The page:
• Access to federal BPHC Section 330 funding

  • Access to reduced drug costs through 340(b) program

  • If directly federal funded, then free malpractice coverage through Federal Tort Claims Act (FTCA)

  • Safe-harbor provision through new Medicare legislation

  • Brought stability to safety net system through increased revenues and decreased costs


Major fqhc regulations

Major FQHC Regulations

  • Autonomous Board and management

  • Provide services to whole life-cycle (pediatric to geriatric)

    • Including dental, mental health and pharmacy (may be referred)

  • Board cannot be subsidiary of parent Board

  • 51% of Board must be patients of FQHC and reflective of patient population

  • Of the remaining 49% of Board members:

    • No more than 50% can make more than 10% of income from health care

    • Must be representative of community at large

  • Majority of providers must be employees of FQHC

  • Must be not-for-profit

  • Be located in a designated medically underserved area or serve a designated medically underserved population.


Access statistics

ACCESS Statistics

  • 150,000 users with 460,000+ medical visits

  • 60% African American, 35% Latino, 4% White, 1% Other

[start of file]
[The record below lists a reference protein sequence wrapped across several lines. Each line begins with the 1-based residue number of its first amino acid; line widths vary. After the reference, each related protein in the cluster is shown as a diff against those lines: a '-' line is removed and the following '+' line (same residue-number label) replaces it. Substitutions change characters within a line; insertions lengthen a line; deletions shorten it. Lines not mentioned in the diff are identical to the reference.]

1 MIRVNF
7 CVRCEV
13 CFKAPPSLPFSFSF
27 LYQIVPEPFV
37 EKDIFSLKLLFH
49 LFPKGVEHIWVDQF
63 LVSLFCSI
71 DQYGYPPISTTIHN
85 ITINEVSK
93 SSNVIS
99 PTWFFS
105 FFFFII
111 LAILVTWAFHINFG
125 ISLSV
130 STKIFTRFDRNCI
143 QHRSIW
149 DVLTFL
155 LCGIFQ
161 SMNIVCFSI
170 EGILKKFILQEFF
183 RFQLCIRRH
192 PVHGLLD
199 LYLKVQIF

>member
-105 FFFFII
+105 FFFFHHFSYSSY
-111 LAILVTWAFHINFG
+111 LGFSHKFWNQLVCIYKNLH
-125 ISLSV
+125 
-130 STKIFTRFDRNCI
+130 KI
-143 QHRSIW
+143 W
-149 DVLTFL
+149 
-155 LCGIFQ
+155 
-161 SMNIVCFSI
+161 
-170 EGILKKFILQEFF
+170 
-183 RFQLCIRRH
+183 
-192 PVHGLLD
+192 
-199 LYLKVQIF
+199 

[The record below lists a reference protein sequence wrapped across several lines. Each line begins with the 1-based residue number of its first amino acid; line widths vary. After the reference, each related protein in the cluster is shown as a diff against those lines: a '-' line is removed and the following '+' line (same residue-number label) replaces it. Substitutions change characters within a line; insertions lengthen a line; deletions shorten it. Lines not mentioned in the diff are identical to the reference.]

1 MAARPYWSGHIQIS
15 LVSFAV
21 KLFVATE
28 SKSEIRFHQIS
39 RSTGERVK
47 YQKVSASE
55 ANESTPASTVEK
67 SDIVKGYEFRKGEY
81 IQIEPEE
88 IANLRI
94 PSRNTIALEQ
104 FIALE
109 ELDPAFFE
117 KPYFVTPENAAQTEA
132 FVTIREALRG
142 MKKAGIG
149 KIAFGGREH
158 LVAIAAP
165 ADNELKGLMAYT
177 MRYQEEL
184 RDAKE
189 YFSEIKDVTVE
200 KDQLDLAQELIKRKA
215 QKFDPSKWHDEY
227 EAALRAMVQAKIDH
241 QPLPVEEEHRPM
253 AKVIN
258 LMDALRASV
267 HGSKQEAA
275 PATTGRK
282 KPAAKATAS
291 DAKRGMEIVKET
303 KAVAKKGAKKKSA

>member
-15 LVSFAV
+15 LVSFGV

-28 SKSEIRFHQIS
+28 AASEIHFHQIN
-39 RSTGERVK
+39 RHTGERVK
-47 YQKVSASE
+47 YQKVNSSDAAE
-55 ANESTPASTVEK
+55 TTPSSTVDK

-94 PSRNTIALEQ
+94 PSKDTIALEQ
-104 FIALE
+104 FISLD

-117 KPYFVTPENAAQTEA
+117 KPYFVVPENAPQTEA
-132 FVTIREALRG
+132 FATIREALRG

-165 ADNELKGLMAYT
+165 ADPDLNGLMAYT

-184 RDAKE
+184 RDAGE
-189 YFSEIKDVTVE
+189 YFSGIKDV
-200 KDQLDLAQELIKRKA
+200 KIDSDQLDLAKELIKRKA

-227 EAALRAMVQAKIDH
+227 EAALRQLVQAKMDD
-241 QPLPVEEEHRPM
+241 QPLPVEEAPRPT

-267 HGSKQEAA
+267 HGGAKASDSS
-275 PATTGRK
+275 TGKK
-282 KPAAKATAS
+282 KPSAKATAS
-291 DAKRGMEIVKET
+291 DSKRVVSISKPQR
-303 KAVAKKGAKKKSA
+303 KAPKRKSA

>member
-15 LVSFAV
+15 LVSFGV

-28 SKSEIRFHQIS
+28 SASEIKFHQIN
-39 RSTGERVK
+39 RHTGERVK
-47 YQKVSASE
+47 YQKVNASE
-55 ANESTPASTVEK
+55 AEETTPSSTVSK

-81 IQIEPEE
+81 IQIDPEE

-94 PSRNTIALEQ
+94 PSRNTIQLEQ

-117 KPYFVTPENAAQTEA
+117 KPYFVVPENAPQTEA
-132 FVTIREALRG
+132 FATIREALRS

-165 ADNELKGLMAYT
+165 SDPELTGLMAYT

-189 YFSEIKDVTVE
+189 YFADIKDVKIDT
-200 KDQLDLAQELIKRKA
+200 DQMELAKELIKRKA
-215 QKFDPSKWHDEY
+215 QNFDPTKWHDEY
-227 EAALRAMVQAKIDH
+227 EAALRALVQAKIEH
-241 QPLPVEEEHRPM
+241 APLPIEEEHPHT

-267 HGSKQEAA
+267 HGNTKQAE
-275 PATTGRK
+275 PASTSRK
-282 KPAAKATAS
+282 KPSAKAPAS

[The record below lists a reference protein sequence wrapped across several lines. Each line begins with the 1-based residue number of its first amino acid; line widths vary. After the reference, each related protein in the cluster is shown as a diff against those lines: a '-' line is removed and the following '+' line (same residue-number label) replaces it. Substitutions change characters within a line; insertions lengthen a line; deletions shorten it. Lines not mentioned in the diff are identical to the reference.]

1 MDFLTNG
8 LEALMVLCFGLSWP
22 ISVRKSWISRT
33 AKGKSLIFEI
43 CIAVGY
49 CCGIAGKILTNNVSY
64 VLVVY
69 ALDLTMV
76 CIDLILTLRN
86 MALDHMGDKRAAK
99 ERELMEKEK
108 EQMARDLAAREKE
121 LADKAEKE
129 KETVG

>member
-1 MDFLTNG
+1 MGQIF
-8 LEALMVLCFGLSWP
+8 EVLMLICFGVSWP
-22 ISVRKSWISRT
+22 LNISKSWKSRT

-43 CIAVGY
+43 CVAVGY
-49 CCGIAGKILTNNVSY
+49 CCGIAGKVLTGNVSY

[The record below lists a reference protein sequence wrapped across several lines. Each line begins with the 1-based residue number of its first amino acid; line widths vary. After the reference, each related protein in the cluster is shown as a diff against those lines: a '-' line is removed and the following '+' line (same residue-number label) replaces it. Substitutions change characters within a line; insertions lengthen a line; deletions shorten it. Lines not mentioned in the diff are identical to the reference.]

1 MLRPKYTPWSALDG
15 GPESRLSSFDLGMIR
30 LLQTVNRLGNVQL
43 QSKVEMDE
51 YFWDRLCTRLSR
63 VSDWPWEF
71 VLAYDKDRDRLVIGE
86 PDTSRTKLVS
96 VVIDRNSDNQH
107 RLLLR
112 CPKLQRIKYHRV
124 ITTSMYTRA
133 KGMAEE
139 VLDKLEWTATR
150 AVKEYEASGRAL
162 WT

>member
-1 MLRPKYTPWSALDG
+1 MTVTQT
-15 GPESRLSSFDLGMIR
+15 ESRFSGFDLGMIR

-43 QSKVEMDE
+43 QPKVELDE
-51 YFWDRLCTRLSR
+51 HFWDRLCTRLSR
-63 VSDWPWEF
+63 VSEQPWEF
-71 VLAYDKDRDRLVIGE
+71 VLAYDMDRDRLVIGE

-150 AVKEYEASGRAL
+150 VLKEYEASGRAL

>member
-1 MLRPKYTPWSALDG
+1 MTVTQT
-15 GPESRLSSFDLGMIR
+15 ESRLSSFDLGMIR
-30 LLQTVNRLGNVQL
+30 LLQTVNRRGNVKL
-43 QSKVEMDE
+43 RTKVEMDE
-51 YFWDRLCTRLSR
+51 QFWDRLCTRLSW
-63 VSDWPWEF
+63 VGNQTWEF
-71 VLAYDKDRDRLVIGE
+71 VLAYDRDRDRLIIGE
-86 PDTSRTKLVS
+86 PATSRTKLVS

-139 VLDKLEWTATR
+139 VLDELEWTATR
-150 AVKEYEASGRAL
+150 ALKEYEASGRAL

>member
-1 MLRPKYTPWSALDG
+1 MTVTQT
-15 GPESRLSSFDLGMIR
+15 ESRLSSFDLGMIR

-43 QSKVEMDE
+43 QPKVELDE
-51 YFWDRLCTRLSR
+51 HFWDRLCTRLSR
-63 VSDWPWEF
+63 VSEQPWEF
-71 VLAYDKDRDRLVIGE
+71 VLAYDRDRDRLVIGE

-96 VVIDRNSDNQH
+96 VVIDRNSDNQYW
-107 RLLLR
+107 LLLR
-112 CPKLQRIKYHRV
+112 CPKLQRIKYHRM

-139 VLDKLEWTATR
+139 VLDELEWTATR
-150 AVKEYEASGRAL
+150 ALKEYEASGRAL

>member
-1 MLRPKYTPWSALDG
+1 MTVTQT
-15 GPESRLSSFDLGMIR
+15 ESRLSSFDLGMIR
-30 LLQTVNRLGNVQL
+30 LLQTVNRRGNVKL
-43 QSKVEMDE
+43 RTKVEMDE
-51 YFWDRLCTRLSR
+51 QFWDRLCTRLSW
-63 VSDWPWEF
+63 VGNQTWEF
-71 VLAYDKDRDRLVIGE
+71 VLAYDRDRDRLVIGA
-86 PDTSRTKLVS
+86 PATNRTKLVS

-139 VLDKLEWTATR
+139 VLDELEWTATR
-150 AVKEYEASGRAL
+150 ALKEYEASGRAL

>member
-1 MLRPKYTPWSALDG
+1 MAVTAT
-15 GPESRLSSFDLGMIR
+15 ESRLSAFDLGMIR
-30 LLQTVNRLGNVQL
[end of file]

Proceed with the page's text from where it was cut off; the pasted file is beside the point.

• FY’04 Budgeted Visits:

    • 44% Medicaid fee-for-service

    • 24% Uninsured

    • 17% HMO (60% Medicaid, 40% Commercial)

    • 9% Commercial

    • 6% Medicare

  • FY’04 Budgeted Revenues:

    • 55% patient revenues (78% Medicaid, 10% Medicare, 7% Self-pay, 5% Commercial)

    • 28% HMO capitation (67% Medicaid and 33% Commercial)

    • 17% other (local, state and federal grants; health system grants: rent: private funding etc.)


Fqhc benefits to access

FQHC Benefits to ACCESS

  • Enhanced Medicaid rate 4x non-FQHC rate in Illinois = $14.75 mil/yr

  • Medicaid HMO wrap-around payment = $3.25 mil/yr

  • Enhanced Medicare rate 1.3x non-FQHC rate = $750,000/yr

  • Malpractice savings = $4 mil/yr (no tail costs)

  • Federal 330 Grant = $4.5 mil/yr

  • 340(b) saves ACCESS about 28% on prescriptions for HMO members

    • Helps patients save 53% on prescriptions compared to retail


Recommendations

Recommendations

  • Single corporate entity with multiple sites to achieve scale to impact problem and to leverage funder, government, insurer, payors and hospital relationships

  • Owned and operated by private entity with public/hospital funding

    • Autonomy and nimbleness are critical

  • Managed by staff with strong ambulatory, primary care experience

    • Cannot be operated/staffed like hospital settings

  • Representation of hospitals and government on Board

  • Hospital and public grants executed through contractual arrangements and/or affiliation agreements.

  • Develop secondary level of care relationships

    • Including for the uninsured


Access senior management team

ACCESS Senior Management Team

Mike Savage

CEO

[email protected]

773.257.6307

Dr. Dan Mukundan

Medical Director

[email protected]

773.257.6025

Donna Thompson

COO

[email protected]

773.257.6219

Eduardo V. de Jesus

CFO

[email protected]

773.257.5643

Steven Glass

V.P. External Affairs

[email protected]

773.257.5099

Warren Brodine

Director-Strategic Initiatives

[email protected]

773.257.5362